Manual reforestation (tree planting) in Canada is seasonal work often thought of as physically taxing [12]. Wide variation in productivity between workers has been anecdotally observed for decades amongst this population and, since tree planting is almost invariably piece work involving pay rates based on production, there is a large benefit to both workers and employers to increased productivity [11]. However, the nature of the individual differences in productivity, and the potential mechanisms for these differences have not previously been investigated in this population.

Main Findings

Tree planters sustain an average HR of approximately 115 beats.min-1 (59% of age-predicted HRmax [13]) throughout a full work day, with working HR of approximately 128 beats.min-1 (65% of age-predicted HRmax [13]) during approximately 83% of the full day, with a cyclical HR response throughout the work day indicative of the nature of the work which includes periods of planting trees followed by rest periods required to re-load with tree seedlings. Mean working pace was 452 ± 173 trees.h-1, and the proportion of time spent planting each tree was 53 ± 8% of total working time. A significant negative correlation was found between experience level and HR for a given work pace, and a significant positive correlation was found between experience level and work pace, and between work pace and working HR. No significant relationship was found between experience level and the proportion of time spent planting each tree.

Effort as determined by heart rate response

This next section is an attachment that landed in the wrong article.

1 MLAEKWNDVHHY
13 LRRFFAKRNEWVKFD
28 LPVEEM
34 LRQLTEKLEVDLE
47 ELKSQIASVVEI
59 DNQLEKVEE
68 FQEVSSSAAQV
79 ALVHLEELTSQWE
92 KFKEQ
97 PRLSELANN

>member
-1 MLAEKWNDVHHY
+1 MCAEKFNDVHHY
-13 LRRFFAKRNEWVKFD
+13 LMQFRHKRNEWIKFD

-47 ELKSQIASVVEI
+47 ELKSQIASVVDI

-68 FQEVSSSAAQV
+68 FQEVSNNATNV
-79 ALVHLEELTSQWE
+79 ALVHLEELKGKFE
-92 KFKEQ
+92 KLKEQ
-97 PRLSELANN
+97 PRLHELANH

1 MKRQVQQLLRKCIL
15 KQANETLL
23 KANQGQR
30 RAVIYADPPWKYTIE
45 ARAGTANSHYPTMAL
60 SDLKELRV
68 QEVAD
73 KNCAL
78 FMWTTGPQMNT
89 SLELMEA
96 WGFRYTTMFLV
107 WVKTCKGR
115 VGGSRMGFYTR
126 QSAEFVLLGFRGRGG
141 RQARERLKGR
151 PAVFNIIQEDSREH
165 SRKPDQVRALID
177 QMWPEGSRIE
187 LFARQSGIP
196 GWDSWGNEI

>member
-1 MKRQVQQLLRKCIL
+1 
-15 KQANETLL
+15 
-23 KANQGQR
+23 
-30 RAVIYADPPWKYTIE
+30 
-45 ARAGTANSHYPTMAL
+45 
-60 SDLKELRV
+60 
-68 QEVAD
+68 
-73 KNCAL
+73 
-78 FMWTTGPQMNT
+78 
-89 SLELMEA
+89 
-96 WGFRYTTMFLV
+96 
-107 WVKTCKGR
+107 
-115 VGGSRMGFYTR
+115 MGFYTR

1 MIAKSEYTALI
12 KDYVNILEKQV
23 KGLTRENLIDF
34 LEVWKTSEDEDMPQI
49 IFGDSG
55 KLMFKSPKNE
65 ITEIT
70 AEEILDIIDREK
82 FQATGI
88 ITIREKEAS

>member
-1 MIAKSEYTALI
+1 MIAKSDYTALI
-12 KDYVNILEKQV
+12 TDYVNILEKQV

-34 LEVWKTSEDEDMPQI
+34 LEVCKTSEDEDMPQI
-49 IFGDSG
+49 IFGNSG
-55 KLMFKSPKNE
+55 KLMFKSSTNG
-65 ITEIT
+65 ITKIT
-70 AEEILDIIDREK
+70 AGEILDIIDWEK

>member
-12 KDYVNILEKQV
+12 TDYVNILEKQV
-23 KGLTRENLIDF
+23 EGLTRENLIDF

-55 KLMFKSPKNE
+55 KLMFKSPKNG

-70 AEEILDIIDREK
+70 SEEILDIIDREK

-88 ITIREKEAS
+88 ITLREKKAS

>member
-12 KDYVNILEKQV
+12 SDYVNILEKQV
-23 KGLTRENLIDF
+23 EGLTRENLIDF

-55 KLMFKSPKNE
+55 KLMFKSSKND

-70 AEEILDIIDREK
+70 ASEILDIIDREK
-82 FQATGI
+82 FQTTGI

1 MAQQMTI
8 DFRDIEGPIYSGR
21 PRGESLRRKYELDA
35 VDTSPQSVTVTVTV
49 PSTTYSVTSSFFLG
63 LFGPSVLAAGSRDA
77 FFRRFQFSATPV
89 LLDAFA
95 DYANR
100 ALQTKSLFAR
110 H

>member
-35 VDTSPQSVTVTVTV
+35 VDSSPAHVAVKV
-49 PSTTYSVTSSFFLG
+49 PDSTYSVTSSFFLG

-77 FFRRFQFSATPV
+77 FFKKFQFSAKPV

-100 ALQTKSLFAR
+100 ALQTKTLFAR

The separation of exertion, as measured by HR, into mean daily HR of 115 beats.min-1 and mean working HR of 128 beats.min-1 is novel to this study, though the mean physiological response to the work is similar to that previously reported [4, 5, 9]. The cyclical nature of the HR response to tree planting work, and the individual variation in this response observed in this study is also relatively novel. Banister et al. [5] previously reported a similar cyclical pattern in the HR response to tree planting, but with much longer cycle periods and a much greater differentiation between experienced and inexperienced workers than that found in the current study. This finding may be related to the previously described changes in the industry in the past two decades, reflecting changes in the exertion and work to rest patterns of these workers. Tree planters use canvas or soft synthetic buckets called planting bags strapped around their waist to carry tree seedlings. Depending on seedling size and personal preference, workers typically carry 200 - 600 tree seedlings at a time before needing to reload. In this industry each load is referred to as a "bag-up", with multiple bag-ups during a work day being interspersed with short breaks to reload with tree seedlings. This work - rest cycle is evident in the cyclical HR response to a full day of work found in this study. Figure 2 shows several individual examples of the variation in this cyclical response throughout the workday. There is noticeable variation in this pattern between experienced versus inexperienced workers. The main differences are less well defined HR differences between work and rest periods, and fewer work intervals (bag-ups) in a given time period (5 vs. 8 bag-ups in 10 hours) for the inexperienced worker. Figure 2 clearly illustrates that the experienced workers complete their bag-ups in approximately half the time of the inexperienced workers. Therefore, the experienced workers are more productive as determined by Toupin [11], although an exact number of tree seedlings planted per bag-up was not recorded. It can therefore be inferred that experienced tree planters work faster compared to inexperienced tree planters and the experienced workers don't require a greater working HR to achieve this greater productivity. In addition to the HR pattern over a working day as demonstrated in Figure 2, the average work pace as calculated from video analysis showed that the experienced workers' pace was more than double that of the inexperienced workers (487 ± 160 vs. 230 ± 46 trees.h-1). Unfortunately the sample size of inexperienced workers was too small (n = 3) to group the subjects into purely inexperienced vs. experienced workers with any statistical confidence. However, the significant positive correlation between experience level and work pace (r = 0.50, P < 0.05) confirms our hypothesis that productivity increases with experience in these workers. To our knowledge, this is the first study that confirms the anecdotally held view that working pace increases with experience level in these workers.